Moreover, I wonder how many of the world’s top creative people would bother coming to a place where they are cut off from the world, their creative batteries, their inspiration and their audience for so long and from where the results of creative processes could not immediately find their way into the world wide web. This is another part of the costs incurred by the censorship policy.

We all know that the control of the internet by governments is a rat’s race. The whiz-kids, digital natives and techno freaks of this world, the Davids, to speak in biblical terms, are magically drawn to places like China in order to show and test their skills in beating Goliath: the Communist government. And therefore it is no surprise that there is ample support out there for trapped bloggers and others to circumvent the censors and jump over the great firewall of China by using proxy servers, and software designed to avert control. Alas, we are not alone in this tech-world of the 21st century.

Congratulations again to our Chinese partners for hosting such an important international event. May your government realize that it has more to gain than to fear from co-operation, sharing and the reciprocity through the inter connectivity of the world community and finally give up the censorship of the internet.

And then there is the saying of Mahatma Gandhi:

“When I despair, I remember that all through history the way of truth and love has always triumphed. There have been tyrants and autocrats, and for a time they seem to be invincible but in the end they always fail.”

It’s better to change when there is time for it. The communist party of China has shown wisdom in the past when it came to points of no return, for instance when they tolerated that farmers dissolved communes on their own accord and without prior sanctioning of the party. Let us hope they can draw on this wisdom also when considering the censorship policy.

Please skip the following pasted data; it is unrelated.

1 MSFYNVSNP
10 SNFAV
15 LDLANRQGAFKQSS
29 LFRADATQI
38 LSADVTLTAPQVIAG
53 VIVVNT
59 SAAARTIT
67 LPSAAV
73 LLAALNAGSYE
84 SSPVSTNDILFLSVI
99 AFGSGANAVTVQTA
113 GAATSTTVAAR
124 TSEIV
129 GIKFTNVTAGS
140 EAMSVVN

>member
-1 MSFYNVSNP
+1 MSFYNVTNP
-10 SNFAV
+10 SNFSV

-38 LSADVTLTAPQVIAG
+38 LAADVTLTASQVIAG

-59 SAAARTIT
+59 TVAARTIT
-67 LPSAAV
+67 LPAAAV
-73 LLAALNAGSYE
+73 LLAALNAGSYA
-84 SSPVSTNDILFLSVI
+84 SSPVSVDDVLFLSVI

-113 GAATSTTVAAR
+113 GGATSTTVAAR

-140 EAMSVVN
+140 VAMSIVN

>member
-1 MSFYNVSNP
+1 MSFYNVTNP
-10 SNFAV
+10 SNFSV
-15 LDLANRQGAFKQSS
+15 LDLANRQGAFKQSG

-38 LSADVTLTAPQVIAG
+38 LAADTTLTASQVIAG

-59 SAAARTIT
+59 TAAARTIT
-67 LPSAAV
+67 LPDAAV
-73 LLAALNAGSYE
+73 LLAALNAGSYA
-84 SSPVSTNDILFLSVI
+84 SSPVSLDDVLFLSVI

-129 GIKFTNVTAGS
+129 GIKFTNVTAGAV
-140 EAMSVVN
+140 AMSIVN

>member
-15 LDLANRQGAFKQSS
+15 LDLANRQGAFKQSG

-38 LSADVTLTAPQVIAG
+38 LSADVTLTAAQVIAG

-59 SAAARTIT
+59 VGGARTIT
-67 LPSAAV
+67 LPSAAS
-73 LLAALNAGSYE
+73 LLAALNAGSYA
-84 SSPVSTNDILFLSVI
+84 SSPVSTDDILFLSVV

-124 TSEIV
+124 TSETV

First Anniversary: Open Wine Consortium

March 3, 2009


The Open Wine Consortium is now one year old. Congratulations folks! On this innovative social network platform more than 3100 wine aficionados from all around the world, some of them from the wine industry (grape producers, vintners, wine-makers, as well as wine and food marketing people), some of them just passionate wine lovers and consumers, regularly meet and exchange ideas and information.

When I became a members, I honestly did not know what to do out there. And frankly speaking, I still do not grasp the full potential of this new way for social exchange. It also somehow conflicts with my writing and reading habits on the internet, and of course with my blogging work. I just do not have the time to do both.


There is even more out there in the virtual world. New things which I have not explored as yet. For instance there is a group called “Twitter Taste Live”. On this platform you can tweet your latest tasting notes. I will try it right now for the first time.

And? it worked, hurrah. Web 2.0 in full swing. Here is the proof.


I guess I will have to extend the hours of the day from 24 to 28, or something like it.
I suggest: try it out.

US Wine Bloggers Conference in Sonoma County, California

October 25, 2008

Today, the American Wine Bloggers openend their conference in Sonoma County, California. I would have loved to be there, instead I am here on the island of Taiwan teaching a course on “good governance in land administration”. In fact I love it here; it’s one of my “regular events”. Participants come from all over the world just as at the wine bloggers events.

Though it is somehow very tempting, I must admit. If you know that all these interesting wine bloggers convene and share their experiences, hmm. But one day, I will be there and see with my own eyes, hear with my own ears and feel and taste the wines with my own taste buds. Alas, there is the internet and information can be accessed.

Among the many sponsors of the Sonama event is also a group I have joined recently: The Open Wine Consortium. It’s an interesting bunch of people, very dedicated to the promotion of wine and wine culture. Though being a rather a new member, I have not yet interacted much with them. But I will. It’s just to tempting. Log on to the conference and experience it yourself.